In over 30 years of covering pro football I can tell you it’s hard to find many players classier than Huard. Ultimately, he may have been the quintessential backup quarterback, but his only real chance to play came with the Chiefs and it was quite a roller coaster due to injury and the desire to play Brodie Croyle and even Tyler Thigpen. Go back to the week before the Atlanta game when Herm Edwards decided to give Thigpen his first start. Huard was capable of playing that week and thought he should be playing. He kept his thoughts to himself. He knew how to be a good teammate.

And then there’s Donnie Edwards. …Read More!

From the Bottom of the Bird Cage 2/25

It is Day No. 56 of the year

Back on February 25, 1793, George Washington held the first Cabinet meeting. In 1951, the first Pan Am Games were held in Buenos Aires, Argentina.

On this day in 1901, Zeppo Marx, the youngest of the Marx brothers was born and on this day in 1971 actor Sean Astin was born.  He was the guy who played Rudy in the movie with the same name.  On this day in 1994, former heavyweight champion Jersey Joe Walcott passed away.  He was 80 years old.  On this day in 1984, American playwright Tennessee Williams died at the age of 71.

And as Williams once said: “If I got rid of my demons, I would lose my angels.”

From the Hartford Courant:
Danny Abbatemarco had been waiting for the letter from the Yankees for months. During the winter, as his favorite team went on an epic shopping spree, Abbatemarco was left to wonder what kind of seats his money would buy in the new Yankee Stadium, which opens this year. For the last eight summers, Abbatemarco has owned a 12-game Saturday package. Each summer he inched closer to third base and Alex Rodriguez.

But when he tore the envelope open Saturday he was dismayed. He will still be able to see Rodriguez, but he may need binoculars to do it. Abbatemarco was offered a 15-game package (12 Saturdays, three weekday games) in the new stadium, but his seat was moved from Section 22 — a journeyman’s toss from A-Rod — to Section 305 in the upper deck in right field. “I’m nowhere near where I was,” Abbatemarco said. “It went up $80 (from $660 to $740), which isn’t bad because they threw in three extra games, but I had a lot better seats.”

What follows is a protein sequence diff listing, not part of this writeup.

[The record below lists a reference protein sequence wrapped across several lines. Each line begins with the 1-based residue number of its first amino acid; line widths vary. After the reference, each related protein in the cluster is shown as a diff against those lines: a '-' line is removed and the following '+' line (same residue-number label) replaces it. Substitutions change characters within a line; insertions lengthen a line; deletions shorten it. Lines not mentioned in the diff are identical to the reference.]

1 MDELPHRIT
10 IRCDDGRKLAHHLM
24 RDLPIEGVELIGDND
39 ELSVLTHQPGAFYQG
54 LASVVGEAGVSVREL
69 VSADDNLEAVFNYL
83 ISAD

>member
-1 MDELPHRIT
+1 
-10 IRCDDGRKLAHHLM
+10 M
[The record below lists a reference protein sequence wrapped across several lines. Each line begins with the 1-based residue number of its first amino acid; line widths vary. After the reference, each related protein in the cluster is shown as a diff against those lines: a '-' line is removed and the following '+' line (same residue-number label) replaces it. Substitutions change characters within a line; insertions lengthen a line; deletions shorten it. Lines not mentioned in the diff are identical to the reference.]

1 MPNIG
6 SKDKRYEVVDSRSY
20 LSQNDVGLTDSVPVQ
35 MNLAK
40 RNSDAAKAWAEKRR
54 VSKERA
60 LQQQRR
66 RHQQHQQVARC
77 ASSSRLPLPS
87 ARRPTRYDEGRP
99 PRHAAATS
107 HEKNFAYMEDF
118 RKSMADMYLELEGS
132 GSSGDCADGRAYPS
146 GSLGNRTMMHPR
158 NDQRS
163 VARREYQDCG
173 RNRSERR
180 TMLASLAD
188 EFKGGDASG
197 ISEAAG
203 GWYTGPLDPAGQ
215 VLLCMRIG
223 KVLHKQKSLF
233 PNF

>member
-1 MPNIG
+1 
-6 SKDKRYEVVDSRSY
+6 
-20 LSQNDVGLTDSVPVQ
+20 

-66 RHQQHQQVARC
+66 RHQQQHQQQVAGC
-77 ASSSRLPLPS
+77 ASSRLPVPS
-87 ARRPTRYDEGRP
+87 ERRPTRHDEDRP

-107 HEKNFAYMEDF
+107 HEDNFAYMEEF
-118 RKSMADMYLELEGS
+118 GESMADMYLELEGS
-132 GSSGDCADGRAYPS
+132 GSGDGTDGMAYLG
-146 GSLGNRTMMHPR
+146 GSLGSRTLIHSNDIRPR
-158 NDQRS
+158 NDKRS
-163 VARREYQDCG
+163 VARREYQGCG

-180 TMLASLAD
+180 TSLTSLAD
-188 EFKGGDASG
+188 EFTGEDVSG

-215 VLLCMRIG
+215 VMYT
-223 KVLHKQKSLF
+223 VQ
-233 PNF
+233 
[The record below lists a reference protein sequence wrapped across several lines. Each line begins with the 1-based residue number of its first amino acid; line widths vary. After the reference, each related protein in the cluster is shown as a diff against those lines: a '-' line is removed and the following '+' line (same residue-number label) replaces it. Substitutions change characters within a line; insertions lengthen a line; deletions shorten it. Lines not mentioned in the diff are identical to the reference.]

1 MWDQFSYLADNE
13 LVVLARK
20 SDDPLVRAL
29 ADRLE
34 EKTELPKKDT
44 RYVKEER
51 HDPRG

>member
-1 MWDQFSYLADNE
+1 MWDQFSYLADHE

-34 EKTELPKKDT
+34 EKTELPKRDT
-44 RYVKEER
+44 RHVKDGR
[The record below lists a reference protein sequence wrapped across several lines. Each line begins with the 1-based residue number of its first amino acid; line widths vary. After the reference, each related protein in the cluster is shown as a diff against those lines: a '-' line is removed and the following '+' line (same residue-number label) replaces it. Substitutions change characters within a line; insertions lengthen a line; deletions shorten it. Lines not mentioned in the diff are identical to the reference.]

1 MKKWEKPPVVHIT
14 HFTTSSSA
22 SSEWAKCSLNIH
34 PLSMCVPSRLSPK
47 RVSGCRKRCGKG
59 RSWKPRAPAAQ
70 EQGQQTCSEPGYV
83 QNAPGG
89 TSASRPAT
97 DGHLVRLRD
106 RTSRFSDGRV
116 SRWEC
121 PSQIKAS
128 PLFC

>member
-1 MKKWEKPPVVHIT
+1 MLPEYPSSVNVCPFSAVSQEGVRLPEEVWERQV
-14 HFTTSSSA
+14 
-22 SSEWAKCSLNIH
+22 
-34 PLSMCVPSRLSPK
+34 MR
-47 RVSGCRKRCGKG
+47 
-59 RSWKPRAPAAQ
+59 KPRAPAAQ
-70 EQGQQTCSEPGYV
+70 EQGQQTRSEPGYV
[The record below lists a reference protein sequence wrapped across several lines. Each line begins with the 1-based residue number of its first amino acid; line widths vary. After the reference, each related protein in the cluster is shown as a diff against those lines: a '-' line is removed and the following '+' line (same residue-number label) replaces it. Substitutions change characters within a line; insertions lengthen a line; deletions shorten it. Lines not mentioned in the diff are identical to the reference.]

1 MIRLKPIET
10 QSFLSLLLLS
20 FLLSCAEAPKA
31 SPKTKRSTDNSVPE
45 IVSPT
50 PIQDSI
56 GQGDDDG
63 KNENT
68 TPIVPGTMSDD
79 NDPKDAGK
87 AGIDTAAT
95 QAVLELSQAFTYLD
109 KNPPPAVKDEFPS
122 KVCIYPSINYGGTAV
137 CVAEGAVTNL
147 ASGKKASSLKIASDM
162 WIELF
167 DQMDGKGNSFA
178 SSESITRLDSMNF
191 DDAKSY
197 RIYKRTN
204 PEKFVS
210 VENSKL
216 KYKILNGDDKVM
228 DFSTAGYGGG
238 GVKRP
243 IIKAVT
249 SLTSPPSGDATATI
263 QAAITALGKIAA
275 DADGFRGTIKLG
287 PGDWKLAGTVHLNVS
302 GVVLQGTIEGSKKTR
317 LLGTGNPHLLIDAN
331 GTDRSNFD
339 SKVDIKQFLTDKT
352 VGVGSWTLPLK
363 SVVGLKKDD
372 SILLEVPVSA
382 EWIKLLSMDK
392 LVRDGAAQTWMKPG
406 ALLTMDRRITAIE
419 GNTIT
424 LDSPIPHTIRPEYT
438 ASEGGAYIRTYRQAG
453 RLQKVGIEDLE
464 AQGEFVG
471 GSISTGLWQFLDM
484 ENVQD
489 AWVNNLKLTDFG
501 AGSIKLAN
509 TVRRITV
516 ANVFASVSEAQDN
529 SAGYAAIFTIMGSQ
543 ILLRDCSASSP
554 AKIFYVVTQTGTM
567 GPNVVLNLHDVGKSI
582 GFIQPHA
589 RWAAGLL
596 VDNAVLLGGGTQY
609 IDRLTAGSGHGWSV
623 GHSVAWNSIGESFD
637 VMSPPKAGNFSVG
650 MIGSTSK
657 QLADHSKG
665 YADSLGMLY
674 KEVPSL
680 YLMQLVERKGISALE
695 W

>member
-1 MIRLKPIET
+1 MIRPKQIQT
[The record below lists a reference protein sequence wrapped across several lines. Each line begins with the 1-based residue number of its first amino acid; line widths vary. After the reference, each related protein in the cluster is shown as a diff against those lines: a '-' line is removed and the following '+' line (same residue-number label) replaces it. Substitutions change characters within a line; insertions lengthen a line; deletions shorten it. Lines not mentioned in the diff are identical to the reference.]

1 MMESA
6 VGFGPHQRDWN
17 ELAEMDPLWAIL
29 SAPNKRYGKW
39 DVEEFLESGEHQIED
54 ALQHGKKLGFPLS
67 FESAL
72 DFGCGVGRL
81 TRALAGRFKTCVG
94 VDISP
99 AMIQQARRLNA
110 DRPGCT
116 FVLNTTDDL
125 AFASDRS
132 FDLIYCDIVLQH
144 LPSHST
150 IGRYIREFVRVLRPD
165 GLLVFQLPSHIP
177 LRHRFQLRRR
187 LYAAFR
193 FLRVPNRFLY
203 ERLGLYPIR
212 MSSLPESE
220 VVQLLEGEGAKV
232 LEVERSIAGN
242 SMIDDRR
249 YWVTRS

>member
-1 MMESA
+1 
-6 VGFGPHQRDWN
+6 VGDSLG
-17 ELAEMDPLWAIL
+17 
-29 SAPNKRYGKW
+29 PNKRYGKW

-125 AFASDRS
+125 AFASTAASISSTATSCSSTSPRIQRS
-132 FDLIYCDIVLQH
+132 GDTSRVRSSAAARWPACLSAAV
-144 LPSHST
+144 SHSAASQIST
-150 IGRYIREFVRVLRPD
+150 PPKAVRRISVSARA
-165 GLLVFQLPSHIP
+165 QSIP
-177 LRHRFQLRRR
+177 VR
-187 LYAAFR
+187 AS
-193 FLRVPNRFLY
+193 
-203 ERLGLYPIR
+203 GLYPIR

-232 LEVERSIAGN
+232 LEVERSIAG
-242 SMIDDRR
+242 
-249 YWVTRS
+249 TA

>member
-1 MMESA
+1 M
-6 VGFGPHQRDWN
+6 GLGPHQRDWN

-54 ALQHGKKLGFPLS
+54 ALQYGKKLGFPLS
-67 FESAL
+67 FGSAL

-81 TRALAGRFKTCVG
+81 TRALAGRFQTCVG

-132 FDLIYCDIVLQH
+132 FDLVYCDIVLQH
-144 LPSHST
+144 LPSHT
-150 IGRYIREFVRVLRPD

It used to be that fans would come into the stadium with nose bleed seats and then work their way down over the years to the good, closer to the action chairs. It was the natural progression of sports fans. But the current economic climate has changed the course of the viewing fan’s river; they are moving in the other direction. Whether it’s big increases in pricing like what the Yankees have done with their new stadium, or simply the unwillingness to spend dwindling funds on big dollar tickets, more and more fans are moving back to the upper deck, or moving out of the stadium entirely. As this story indicates, the Yankees haven’t gotten a lot of push back just yet on their new pricing. But that’s the Yankees and that’s New York. Every city is not the same. Some owners are so leveraged on new stadiums that any flicker in attendance could cost them millions of dollars. A guy like Jerry Jones, with his soon to be opened Jerry’s World in Arlington is living on the edge right now. How close to the edge? Read on. …Read More!